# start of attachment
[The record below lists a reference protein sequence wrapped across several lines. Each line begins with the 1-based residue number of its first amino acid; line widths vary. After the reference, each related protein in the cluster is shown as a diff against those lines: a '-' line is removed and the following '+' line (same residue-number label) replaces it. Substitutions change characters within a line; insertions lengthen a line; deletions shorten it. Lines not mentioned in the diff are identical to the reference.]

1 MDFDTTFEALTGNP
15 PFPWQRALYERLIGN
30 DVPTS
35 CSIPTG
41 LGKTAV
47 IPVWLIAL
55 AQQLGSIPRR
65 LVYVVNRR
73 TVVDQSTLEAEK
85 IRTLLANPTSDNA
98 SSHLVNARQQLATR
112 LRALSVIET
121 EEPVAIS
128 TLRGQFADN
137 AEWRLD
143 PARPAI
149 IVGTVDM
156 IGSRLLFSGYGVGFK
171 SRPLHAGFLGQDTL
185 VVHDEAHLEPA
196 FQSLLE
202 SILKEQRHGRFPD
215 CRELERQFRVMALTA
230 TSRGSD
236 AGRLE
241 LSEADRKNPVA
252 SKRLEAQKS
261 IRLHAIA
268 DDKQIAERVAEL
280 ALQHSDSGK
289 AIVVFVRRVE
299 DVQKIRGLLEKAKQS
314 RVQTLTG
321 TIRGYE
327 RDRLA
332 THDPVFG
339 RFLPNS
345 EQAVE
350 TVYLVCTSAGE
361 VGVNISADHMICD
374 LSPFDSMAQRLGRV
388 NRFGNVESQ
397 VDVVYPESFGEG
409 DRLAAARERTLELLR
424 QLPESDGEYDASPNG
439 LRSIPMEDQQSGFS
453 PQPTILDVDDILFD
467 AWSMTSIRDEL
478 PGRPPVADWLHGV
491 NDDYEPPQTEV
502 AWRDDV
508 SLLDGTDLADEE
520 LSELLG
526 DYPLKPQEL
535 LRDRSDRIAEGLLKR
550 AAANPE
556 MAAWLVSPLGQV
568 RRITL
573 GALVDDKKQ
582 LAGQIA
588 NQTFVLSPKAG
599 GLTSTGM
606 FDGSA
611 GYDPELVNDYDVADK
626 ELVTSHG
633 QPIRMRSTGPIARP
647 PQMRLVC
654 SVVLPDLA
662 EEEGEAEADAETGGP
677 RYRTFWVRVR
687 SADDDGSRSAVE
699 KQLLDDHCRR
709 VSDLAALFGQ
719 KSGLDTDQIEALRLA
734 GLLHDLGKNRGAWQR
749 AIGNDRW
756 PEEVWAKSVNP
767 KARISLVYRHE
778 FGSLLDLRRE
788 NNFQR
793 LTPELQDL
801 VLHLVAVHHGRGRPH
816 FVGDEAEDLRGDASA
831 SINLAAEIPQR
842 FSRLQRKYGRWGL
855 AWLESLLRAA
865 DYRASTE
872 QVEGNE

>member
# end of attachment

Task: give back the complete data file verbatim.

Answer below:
[The record below lists a reference protein sequence wrapped across several lines. Each line begins with the 1-based residue number of its first amino acid; line widths vary. After the reference, each related protein in the cluster is shown as a diff against those lines: a '-' line is removed and the following '+' line (same residue-number label) replaces it. Substitutions change characters within a line; insertions lengthen a line; deletions shorten it. Lines not mentioned in the diff are identical to the reference.]

1 MDFDTTFEALTGNP
15 PFPWQRALYERLIGN
30 DVPTS
35 CSIPTG
41 LGKTAV
47 IPVWLIAL
55 AQQLGSIPRR
65 LVYVVNRR
73 TVVDQSTLEAEK
85 IRTLLANPTSDNA
98 SSHLVNARQQLATR
112 LRALSVIET
121 EEPVAIS
128 TLRGQFADN
137 AEWRLD
143 PARPAI
149 IVGTVDM
156 IGSRLLFSGYGVGFK
171 SRPLHAGFLGQDTL
185 VVHDEAHLEPA
196 FQSLLE
202 SILKEQRHGRFPD
215 CRELERQFRVMALTA
230 TSRGSD
236 AGRLE
241 LSEADRKNPVA
252 SKRLEAQKS
261 IRLHAIA
268 DDKQIAERVAEL
280 ALQHSDSGK
289 AIVVFVRRVE
299 DVQKIRGLLEKAKQS
314 RVQTLTG
321 TIRGYE
327 RDRLA
332 THDPVFG
339 RFLPNS
345 EQAVE
350 TVYLVCTSAGE
361 VGVNISADHMICD
374 LSPFDSMAQRLGRV
388 NRFGNVESQ
397 VDVVYPESFGEG
409 DRLAAARERTLELLR
424 QLPESDGEYDASPNG
439 LRSIPMEDQQSGFS
453 PQPTILDVDDILFD
467 AWSMTSIRDEL
478 PGRPPVADWLHGV
491 NDDYEPPQTEV
502 AWRDDV
508 SLLDGTDLADEE
520 LSELLG
526 DYPLKPQEL
535 LRDRSDRIAEGLLKR
550 AAANPE
556 MAAWLVSPLGQV
568 RRITL
573 GALVDDKKQ
582 LAGQIA
588 NQTFVLSPKAG
599 GLTSTGM
606 FDGSA
611 GYDPELVNDYDVADK
626 ELVTSHG
633 QPIRMRSTGPIARP
647 PQMRLVC
654 SVVLPDLA
662 EEEGEAEADAETGGP
677 RYRTFWVRVR
687 SADDDGSRSAVE
699 KQLLDDHCRR
709 VSDLAALFGQ
719 KSGLDTDQIEALRLA
734 GLLHDLGKNRGAWQR
749 AIGNDRW
756 PEEVWAKSVNP
767 KARISLVYRHE
778 FGSLLDLRRE
788 NNFQR
793 LTPELQDL
801 VLHLVAVHHGRGRPH
816 FVGDEAEDLRGDASA
831 SINLAAEIPQR
842 FSRLQRKYGRWGL
855 AWLESLLRAA
865 DYRASTE
872 QVEGNE

>member